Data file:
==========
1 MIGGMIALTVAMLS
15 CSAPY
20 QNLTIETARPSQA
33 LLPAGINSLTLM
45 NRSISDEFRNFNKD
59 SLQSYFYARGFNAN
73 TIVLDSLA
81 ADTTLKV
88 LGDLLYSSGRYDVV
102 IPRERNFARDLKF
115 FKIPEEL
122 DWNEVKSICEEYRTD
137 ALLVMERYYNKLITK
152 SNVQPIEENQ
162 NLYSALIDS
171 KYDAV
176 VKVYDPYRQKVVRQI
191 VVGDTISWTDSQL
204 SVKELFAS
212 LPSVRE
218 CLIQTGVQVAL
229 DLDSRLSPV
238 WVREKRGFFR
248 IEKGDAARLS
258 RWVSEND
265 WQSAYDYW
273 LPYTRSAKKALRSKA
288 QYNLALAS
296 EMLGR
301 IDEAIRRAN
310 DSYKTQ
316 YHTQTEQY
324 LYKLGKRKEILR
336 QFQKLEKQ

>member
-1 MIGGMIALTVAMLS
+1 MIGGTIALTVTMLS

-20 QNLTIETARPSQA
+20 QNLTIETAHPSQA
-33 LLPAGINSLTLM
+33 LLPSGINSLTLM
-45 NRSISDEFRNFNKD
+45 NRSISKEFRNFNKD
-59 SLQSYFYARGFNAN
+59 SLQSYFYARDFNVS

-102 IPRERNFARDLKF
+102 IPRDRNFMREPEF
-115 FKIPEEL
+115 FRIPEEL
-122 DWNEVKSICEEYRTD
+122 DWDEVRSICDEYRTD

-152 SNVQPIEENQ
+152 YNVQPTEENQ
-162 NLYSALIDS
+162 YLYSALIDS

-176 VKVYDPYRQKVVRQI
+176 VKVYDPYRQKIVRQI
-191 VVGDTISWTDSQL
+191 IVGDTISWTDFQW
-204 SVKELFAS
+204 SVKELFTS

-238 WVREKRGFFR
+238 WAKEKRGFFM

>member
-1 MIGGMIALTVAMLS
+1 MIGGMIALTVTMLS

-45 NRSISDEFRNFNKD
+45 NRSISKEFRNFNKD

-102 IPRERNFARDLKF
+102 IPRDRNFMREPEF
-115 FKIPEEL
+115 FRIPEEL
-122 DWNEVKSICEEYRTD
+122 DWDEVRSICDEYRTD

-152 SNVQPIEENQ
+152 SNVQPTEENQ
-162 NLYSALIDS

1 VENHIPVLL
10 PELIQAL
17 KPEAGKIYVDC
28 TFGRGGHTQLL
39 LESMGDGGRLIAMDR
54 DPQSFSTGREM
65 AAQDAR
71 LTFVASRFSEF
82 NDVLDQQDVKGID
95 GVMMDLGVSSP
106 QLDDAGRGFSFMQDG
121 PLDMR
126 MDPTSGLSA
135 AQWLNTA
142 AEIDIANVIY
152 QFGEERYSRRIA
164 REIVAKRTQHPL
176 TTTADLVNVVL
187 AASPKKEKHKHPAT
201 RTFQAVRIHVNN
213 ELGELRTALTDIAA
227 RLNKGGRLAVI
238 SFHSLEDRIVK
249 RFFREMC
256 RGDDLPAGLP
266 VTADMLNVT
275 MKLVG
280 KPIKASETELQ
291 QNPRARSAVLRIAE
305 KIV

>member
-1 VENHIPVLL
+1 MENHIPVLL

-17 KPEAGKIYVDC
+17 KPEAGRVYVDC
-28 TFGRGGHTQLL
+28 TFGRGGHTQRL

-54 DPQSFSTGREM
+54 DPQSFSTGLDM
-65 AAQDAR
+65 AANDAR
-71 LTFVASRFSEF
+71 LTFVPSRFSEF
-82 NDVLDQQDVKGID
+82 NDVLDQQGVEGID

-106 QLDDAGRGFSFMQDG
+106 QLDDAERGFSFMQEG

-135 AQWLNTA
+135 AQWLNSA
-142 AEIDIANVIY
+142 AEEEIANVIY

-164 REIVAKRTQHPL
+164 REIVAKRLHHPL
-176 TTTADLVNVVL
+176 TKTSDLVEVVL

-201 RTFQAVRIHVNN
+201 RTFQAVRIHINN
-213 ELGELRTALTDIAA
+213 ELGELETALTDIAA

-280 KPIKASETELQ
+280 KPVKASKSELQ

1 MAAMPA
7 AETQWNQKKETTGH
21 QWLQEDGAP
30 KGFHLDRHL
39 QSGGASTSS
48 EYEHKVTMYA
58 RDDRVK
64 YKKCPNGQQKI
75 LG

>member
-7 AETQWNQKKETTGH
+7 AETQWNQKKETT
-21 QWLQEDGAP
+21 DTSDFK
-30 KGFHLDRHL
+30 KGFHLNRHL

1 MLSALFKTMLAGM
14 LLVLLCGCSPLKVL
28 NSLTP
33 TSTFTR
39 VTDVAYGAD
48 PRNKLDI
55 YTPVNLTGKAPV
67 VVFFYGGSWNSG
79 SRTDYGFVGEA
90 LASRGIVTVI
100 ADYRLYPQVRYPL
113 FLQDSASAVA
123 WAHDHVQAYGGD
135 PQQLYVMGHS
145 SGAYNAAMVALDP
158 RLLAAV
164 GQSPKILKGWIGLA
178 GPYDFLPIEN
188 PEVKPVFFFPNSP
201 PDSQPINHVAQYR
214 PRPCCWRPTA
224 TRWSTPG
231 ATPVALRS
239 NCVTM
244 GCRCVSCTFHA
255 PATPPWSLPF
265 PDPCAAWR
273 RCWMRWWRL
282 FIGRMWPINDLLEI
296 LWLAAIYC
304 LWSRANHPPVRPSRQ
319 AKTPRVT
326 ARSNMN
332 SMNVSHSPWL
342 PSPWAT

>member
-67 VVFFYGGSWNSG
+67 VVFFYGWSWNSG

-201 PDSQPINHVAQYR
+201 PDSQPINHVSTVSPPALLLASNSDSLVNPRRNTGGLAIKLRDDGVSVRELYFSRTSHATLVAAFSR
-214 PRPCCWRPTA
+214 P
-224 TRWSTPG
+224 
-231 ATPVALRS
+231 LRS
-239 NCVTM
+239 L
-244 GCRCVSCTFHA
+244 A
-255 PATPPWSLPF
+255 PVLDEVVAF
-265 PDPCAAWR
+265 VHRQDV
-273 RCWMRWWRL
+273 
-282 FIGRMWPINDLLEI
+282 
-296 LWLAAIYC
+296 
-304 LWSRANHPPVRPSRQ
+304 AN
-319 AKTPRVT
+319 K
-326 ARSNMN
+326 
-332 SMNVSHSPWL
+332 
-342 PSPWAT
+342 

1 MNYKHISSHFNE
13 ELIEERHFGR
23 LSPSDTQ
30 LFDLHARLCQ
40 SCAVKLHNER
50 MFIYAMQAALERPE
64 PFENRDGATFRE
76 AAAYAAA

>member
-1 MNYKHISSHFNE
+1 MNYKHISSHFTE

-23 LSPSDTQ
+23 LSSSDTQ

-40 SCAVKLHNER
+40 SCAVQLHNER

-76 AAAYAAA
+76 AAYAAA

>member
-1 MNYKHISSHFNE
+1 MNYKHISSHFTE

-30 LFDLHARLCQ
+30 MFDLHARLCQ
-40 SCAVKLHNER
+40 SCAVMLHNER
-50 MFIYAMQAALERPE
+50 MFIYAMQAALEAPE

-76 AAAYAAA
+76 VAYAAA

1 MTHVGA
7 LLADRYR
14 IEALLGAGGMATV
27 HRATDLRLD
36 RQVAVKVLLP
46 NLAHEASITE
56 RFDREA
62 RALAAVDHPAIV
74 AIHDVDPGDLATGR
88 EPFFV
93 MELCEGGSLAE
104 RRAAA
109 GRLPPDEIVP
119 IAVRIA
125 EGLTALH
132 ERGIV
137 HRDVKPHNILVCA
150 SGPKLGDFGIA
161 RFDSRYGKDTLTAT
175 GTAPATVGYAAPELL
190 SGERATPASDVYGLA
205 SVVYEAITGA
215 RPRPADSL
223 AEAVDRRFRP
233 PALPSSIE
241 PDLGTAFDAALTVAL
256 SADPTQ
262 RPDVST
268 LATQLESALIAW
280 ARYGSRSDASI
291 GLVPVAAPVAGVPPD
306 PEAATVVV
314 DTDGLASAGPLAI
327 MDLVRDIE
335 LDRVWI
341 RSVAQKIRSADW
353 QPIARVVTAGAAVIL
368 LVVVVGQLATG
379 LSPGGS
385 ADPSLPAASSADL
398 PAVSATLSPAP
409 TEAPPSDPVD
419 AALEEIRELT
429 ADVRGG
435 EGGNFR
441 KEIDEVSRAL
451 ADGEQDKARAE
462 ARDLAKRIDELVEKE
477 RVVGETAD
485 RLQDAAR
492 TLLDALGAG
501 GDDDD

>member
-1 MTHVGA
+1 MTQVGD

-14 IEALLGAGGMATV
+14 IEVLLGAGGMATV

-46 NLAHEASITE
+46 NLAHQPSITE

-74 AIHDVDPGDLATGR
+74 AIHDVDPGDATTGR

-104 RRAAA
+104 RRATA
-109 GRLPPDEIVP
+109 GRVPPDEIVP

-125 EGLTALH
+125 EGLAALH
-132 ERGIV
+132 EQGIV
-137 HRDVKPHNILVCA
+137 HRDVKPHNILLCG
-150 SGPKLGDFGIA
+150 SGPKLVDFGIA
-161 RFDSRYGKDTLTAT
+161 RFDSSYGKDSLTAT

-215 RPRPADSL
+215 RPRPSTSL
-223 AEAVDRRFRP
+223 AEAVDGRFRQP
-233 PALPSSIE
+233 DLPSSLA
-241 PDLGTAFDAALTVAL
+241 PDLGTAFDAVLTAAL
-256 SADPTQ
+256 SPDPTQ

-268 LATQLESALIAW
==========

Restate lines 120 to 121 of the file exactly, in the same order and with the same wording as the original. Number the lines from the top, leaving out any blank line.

+71 LTFVPSRFSEF
-82 NDVLDQQDVKGID